1

This question is related to a previous question of mine

That's my current code

 IEnumerable<Shape> Get()
 {
     while(//get implementation
         yield return new Shape(//...
 }

 void Insert()
 {
       var actual = Get();
       using (var db = new DataClassesDataContext())
       {
           db.Shapes.InsertAllOnSubmit(actual);
           db.SubmitChanges();
       }
 }

I'm getting a memory overflow, since the IEnumerable is too big. How do I prevent it?

3

Try using InsertOnSubmit rather than InsertAllOnSubmit. And then commit at appropriate intervals, like Erich said.

Or, if you want to do it in batches of e.g. 5, try Handcraftsman's or dtb's solutions for getting IEnumerable's of IEnumerable. E.g., with dtb's Chunk:

   var actual = Get();
   using (var db = new DataClassesDataContext())
   {
       foreach(var batch in actual.Chunk(5))
       {
         db.Shapes.InsertAllOnSubmit(batch);
         db.SubmitChanges();
       }
   }
3

One option is to break it up into multiple batches. Create a temporary buffer of Shape objects, iterate until you fill it or run out from the enumerator, then do a InsertBatchOnSubmit.

  • How would I get all elements in groups of 5? – Jader Dias Jun 23 '09 at 19:03
  • I understood that InsertBatchOnSubmit would be a InsertAllOnSubmit with less elements – Jader Dias Jun 23 '09 at 19:08
  • 1
    Earwicker's link has an excellent example. I am not sure that will help you since you are doing deferred execution, though. You might have to have a List<Shape> and batchSize = 5 outside of a loop. Add items from your enumerator, insert once the count reach the batchSize, and then clear out the previous batch. Is that what you were asking? – Erich Mirabal Jun 23 '09 at 19:17
2

Use the following extension method to break the input into appropriately sized subsets

public static class IEnumerableExtensions
{
    public static IEnumerable<List<T>> InSetsOf<T>(this IEnumerable<T> source, int max)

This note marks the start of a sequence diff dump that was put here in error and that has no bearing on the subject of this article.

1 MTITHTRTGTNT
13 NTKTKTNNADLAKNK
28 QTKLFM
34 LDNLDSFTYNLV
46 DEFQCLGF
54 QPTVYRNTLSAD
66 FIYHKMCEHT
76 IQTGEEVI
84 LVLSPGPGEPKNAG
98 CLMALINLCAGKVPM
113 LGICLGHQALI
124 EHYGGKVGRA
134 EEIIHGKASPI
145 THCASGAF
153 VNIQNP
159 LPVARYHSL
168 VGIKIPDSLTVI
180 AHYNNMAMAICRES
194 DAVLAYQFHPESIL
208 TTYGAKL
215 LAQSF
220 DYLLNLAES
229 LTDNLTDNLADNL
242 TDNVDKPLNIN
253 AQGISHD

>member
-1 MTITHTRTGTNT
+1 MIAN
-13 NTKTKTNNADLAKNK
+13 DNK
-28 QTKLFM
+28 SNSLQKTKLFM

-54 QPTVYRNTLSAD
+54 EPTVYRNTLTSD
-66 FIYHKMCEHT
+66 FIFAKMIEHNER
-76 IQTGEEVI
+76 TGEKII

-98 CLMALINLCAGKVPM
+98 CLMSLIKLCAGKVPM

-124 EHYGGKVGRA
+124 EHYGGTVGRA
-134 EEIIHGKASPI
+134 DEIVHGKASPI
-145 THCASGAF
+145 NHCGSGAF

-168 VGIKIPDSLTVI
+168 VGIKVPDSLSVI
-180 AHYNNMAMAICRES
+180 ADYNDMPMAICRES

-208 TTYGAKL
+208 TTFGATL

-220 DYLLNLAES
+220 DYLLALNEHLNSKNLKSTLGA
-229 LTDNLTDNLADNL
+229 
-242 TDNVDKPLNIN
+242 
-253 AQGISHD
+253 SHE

{
        List<T> toReturn = new List<T>();
        foreach(var item in source)
        {
            toReturn.Add(item);
            if (toReturn.Count == max)
            {
                yield return toReturn;
                toReturn = new List<T>();
            }
        }
        if (toReturn.Any())
        {
            yield return toReturn;
        }
    }
}

then persist the subsets

void Insert()
{
    var actual = Get();
    using (var db = new DataClassesDataContext())
    {
        foreach (var set in actual.InSetsOf(5))
        {
            db.Shapes.InsertAllOnSubmit(set);
            db.SubmitChanges();
        }
    }
}

You might also find this MSDN article on InsertOnSubmit() vs InsertAllOnSubmit() to be useful.

  • Use toReturn.Clear() rather than toReturn = new List to avoid overhead. This is similar to stackoverflow.com/questions/1008785/… but a little more explicit. – Matthew Flaschen Jun 23 '09 at 22:41
  • Clearing the list instead of creating a new one has the side effect of unexpectedly changing the result that was previously returned, a problem if it had not yet been consumed by the caller. For example: Enumerable.Range(1, 100).InSetsOf(5).InSetsOf(5).ToList().ForEach(x => Console.WriteLine(x.First().First() + "-" + x.Last().Last())); gets 1-25 26-50 51-75 76-100 as coded, but 21-25 46-50 71-75 96-100 if the list is only cleared. Also, since GroupBy is not used it can lazily return results instead of consuming the entire input first. – Handcraftsman Jun 24 '09 at 22:49
1

For a neat way to get batches of items from an IEnumerable, see this:

C#: Cleanest way to divide a string array into N instances N items long

Update: No good, that works on arrays. If I have some time later and no one else has provided something, I'll write it up...

  • Would that work in his case? He doesn't know the size since he only has an IEnumerable. – Erich Mirabal Jun 23 '09 at 19:22
  • Eric Lippert pointed Erich at the solution (stackoverflow.com/questions/1008785#answer-1008855). dtb gave a function that takes an IEumearable<T> and returns an IEnumerable<IEnumerable<T>>. Each of the inner IEnumerable<T> has up to (e.g.) 5 elements. – Matthew Flaschen Jun 23 '09 at 22:46

Your Answer

By clicking “Post Your Answer”, you agree to our terms of service, privacy policy and cookie policy

Not the answer you're looking for? Browse other questions tagged or ask your own question.